The average price of a college textbook is not rooted in any notion of reality. Most college kids don’t even buy textbooks (the ones they don’t absolutely need) because you could probably pay Lindsay Lohan for a blowjob with one semester’s worth. You (or more-likely your parents) are being extorted and it’s about time someone took the bookstore down. Enter Chegg.com. The popular textbook rental company has been keeping college student’s money in their pockets for some time now, and they are now taking the next logical step. They are taking their talents to the world of web 2.0, with digital textbooks and a “Linkedin for College Students.” Interesting.
E-Books have sparked a revolution over the last few years, but when you do the research, the first thing you learn about the Kindle is that textbooks are mostly unavaliable. Chegg however, has leveraged it’s already standing relationships with textbook companies to violently force them into the digital world. Or more-likely just ask them nicely and explain that kids are getting the same information they provide for $100 a book on Wikipedia. Chegg’s CEO, Dan Rosensweig predicts that 25% of textbooks will be digital by 2015. And not a moment too soon.
The idea of spending thousands of dollars less on your textbooks over 4 years is pretty exciting, but Chegg.com seems even more amped up about what they are calling a “Linkedin for College Students.” Chegg’s new website will serve as a social network for college students focused around class notes, homework help, and class/professor rankings. Kind of like what Facebook was supposed to be before it became whatever the Hell Facebook is today. They claim they have millions of students at 7,000 different campuses, and once kids figure out that they don’t actually have to take their own notes anymore, shit is going to explode.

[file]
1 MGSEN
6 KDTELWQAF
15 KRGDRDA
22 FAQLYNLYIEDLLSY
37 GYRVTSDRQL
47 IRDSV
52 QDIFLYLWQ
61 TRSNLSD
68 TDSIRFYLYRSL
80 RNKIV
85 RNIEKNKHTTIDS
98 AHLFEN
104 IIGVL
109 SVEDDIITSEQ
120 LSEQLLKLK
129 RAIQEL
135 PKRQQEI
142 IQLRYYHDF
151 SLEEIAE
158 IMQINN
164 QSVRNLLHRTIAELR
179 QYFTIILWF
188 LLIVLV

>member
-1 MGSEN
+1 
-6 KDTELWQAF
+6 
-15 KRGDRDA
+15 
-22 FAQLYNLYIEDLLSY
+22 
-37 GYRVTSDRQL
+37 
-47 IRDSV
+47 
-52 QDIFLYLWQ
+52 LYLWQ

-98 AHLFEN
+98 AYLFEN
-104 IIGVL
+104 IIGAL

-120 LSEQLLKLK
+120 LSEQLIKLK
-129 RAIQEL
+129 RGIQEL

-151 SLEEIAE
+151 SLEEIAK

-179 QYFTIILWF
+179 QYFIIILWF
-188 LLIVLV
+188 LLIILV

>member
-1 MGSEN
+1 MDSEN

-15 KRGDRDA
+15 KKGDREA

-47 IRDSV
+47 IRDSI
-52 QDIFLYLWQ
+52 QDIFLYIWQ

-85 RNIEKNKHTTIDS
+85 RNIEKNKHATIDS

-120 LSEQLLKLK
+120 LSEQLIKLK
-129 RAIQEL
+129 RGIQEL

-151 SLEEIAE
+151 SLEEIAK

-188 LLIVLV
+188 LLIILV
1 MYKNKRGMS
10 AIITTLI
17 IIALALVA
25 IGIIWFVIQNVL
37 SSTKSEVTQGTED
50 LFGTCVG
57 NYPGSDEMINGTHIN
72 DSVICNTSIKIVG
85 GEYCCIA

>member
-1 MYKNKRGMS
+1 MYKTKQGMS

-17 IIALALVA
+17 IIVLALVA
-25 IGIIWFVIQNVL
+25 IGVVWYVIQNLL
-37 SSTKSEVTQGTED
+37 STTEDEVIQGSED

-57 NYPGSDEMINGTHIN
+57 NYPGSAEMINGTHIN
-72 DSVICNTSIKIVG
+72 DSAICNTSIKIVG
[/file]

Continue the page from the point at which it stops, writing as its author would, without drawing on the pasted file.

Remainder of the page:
The first aspect of this social network is a professor/class ranking system called CourseRank that the company recently acquired. Students can obviously rate their professors and classes, and other students can view those ratings when deciding on classes. No word on whether they tell you if the professor is hot or not, but I can’t see them leaving something so important out.
Chegg.com will also feature a “Homework Help Portal” and a “Notehall.” Chegg will seek out students who take good notes and did well in particular classes to write study guidelines for those classes and submit them to the Notehall. What’s in it for them? Students who want to view those notes will have to pay for them and the student who wrote them will get a percentage (probably not a very big one) of the sale, but still, if you take good notes it’s basically free money. The Homework Help Portal will be exactly what it sounds like. Students will be able to pay to have experts answer their specific questions, which means for the right price you can get a whole test’s worth. Whether or not that’s cost effective is debatable, but we all have those nights where $100 for free test answers doesn’t sound like such a bad idea.
No matter how you look at it, this is an awesome victory for college students. At some point very soon, you wont have to spend hundreds on textbooks or get shady mis-information from Wikipedia as an alternative, ever again. Plus, paying for other people to do your work for you? Not that you’ve never done that already, but now it’s just a couple of clicks on the inter-web. Chegg.com is officially Socialite Approved. God Speed.